For as long as I can remember, I have been a dedicated learner. I vividly remember reading my grandmother's mail and reading the newspaper to my grandmother because she was functionally illiterate. Over time, this developed into academic excellence at every level, up to this day.

I have always taken learning into my own hands. My mom was a good student, and my dad was very intelligent by all accounts. However, I did not grow up in an environment where there were many books, and education was not a concept that was emphasized in my family. Where did this thirst and desire come from?

Well, I believe that it was a combination of the genes that I was born with coupled with the situation that I was born into. I had to have the mind to read a newspaper written for adults at the ripe old age of 5, whilst growing up in the situation of having an illiterate grandmother, who I loved and cared deeply for.

Let's look at elite athletes versus very good athletes. Hall of Fame wide receiver Chris Carter frequently talks about his induction weekend at the Pro Football Hall of Fame. Chris brought his childhood friends with him to Canton. All of Chris' friends played sports with him as a youth, yet he was the only one that played professionally and, eventually, was immortalalized in the HOF.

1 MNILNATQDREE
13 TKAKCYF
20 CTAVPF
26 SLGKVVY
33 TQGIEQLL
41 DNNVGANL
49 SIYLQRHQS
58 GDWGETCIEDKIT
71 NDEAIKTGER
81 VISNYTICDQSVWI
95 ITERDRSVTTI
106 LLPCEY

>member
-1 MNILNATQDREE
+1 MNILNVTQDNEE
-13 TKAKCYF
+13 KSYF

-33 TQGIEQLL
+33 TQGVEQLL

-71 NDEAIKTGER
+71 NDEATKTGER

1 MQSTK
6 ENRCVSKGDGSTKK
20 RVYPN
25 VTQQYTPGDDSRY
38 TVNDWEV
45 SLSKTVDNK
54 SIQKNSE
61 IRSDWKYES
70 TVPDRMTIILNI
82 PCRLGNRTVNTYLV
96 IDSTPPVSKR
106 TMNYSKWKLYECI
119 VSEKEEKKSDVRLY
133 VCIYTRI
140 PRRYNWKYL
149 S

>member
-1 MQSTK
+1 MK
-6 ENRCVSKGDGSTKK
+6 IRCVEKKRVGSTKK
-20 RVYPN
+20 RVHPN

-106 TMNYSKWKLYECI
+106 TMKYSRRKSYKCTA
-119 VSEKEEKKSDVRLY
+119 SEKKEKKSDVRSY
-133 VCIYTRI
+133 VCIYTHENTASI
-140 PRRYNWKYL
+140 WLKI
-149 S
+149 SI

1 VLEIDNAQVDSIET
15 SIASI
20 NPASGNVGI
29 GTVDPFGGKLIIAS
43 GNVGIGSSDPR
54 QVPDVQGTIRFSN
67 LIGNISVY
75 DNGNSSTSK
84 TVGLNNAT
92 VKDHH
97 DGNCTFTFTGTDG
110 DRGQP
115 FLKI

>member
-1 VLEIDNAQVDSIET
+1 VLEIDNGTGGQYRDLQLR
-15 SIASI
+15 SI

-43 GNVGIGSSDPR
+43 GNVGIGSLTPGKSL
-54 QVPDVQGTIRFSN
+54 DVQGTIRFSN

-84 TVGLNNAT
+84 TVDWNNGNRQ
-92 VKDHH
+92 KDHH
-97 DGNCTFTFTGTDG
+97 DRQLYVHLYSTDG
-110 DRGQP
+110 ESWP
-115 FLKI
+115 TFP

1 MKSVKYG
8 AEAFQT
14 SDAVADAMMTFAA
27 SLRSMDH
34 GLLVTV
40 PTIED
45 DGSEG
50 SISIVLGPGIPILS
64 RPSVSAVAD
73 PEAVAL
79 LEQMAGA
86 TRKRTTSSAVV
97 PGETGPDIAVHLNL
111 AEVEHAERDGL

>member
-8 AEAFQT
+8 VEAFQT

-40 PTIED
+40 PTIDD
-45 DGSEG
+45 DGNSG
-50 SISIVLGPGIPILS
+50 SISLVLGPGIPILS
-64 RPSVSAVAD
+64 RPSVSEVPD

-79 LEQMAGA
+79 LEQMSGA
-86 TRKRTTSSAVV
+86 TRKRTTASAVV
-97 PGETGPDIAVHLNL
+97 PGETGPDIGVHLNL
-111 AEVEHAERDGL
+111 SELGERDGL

Chris' friends all said that there was just "something different" about him, even as a young kid. What was that "something different"? Yes, it was the fact that he grew up in abject poverty.

That experience pushed him to pursue a better life. Chris also came from a family that produced several pro athletes. This fact alone speaks to both having examples of athletic excellence around him and, most importantly, the genetics to express this talent.